Independent contractor licensees and the following brokerage firms are covered by the Settlement. 

●   Realty ONE Group Inc.
●   United Real Estate
●   Compass Inc.
●   Douglas Elliman Inc.
●   Hanna Holdings Inc.
●   eXp Realty LLC
●   eXp World Holdings Inc.
●   The Real Brokerage Inc.
●   Redfin Corporation
●   Weichert, REALTORS®
●   Douglas Elliman Realty LLC
●   Real Broker LLC
●   HomeSmart International LLC
●   Howard Hanna Real Estate Services
●   At World Properties LLC

All the other REALTORS who are NAR members when they get told about the class are included in this deal. However, brokerage firms that did more than $2 billion in transactions in 2022 are excluded from the deal. 
Those members and state/local REALTOR groups need to follow the new rules in the agreement when the class notice is issued mid-July.  

What are the expected changes?

The settlement says you have to make two important changes in how you do business.
1. First, you have to follow a new rule that stops you from making offers of payment on the MLS. Instead, you can only talk about payment options outside the MLS, like when you negotiate with clients and real estate pros.
2. Second, there's a new rule saying you have to make written agreements with buyers before they check out a house. This ensures that clients know what services they're getting at what cost. 

It is interesting to note that, NAR still says that they didn't do anything wrong and believes that working together for payment is good for clients.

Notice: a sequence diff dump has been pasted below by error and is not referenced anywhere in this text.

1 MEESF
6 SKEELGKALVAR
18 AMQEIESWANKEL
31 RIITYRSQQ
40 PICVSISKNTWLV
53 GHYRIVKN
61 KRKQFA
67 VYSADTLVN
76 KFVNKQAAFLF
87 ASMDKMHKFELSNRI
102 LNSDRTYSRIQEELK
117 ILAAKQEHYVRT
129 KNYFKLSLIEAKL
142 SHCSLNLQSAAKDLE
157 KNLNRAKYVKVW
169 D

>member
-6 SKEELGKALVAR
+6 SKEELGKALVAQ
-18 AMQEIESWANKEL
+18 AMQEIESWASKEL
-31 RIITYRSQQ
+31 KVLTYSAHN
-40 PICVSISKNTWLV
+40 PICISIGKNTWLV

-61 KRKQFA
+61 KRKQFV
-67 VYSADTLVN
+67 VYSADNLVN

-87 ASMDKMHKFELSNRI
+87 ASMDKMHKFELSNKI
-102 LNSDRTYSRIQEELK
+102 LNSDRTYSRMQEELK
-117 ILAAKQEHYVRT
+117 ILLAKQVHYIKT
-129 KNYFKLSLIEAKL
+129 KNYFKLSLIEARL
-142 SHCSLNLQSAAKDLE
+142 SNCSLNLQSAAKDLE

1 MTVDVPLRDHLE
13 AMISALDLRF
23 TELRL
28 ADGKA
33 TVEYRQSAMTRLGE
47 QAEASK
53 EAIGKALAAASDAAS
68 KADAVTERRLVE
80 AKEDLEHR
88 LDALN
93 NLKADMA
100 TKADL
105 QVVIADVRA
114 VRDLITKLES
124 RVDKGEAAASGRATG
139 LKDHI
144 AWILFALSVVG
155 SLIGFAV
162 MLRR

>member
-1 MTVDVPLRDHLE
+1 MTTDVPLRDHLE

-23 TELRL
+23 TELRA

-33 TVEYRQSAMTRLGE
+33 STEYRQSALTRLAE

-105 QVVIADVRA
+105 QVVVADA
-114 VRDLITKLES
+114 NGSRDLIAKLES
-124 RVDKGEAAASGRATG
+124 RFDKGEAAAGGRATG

During the legal process, NAR thought about different options, like agreeing to a settlement or keep fighting the Sitzer-Burnett case and other similar cases. If they kept fighting and lost, it might have meant big trouble for NAR and its members involved.

Let’s move forward

Real estate has been around for a long time in our country, like 124 years. It's been through a lot, like tough times, rule changes, and new technology. Now, it's adjusting to Artificial Intelligence. Agents not only help their local areas but can also help people worldwide faster and better.

About 27 million people move every year in the United States alone. There's a new group of people who care more about their lives and less about handling real estate stuff themselves. Even with lots of information available, they still want an expert's advice for big decisions like buying or selling a home.

As the real estate world changes, it's important for everyone—you, agents, buyers, and sellers—to stay open-minded. If you learn and talk clearly, it will definitely help clear up any misunderstandings and make the transition smoother.

The goal of all these changes is to make the real estate market fairer and easier to understand. By getting rid of rumours and wrong information, we can see why these lawsuits and rule changes are happening and make sure everyone involved in a deal feels like they know what's going on and are treated fairly.